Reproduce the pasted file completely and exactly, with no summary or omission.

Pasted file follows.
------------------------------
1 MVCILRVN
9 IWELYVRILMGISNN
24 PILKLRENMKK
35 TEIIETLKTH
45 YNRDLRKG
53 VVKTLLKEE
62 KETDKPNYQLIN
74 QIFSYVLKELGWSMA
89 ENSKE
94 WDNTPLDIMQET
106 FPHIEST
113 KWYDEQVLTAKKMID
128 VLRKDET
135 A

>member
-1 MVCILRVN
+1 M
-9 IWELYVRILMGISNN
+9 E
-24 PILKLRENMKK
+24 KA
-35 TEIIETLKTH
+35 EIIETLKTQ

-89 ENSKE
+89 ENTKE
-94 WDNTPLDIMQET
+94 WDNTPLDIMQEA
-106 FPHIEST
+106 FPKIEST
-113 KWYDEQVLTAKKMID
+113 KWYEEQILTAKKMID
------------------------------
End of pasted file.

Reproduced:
1 MVCILRVN
9 IWELYVRILMGISNN
24 PILKLRENMKK
35 TEIIETLKTH
45 YNRDLRKG
53 VVKTLLKEE
62 KETDKPNYQLIN
74 QIFSYVLKELGWSMA
89 ENSKE
94 WDNTPLDIMQET
106 FPHIEST
113 KWYDEQVLTAKKMID
128 VLRKDET
135 A

>member
-1 MVCILRVN
+1 M
-9 IWELYVRILMGISNN
+9 E
-24 PILKLRENMKK
+24 KA
-35 TEIIETLKTH
+35 EIIETLKTQ

-89 ENSKE
+89 ENTKE
-94 WDNTPLDIMQET
+94 WDNTPLDIMQEA
-106 FPHIEST
+106 FPKIEST
-113 KWYDEQVLTAKKMID
+113 KWYEEQILTAKKMID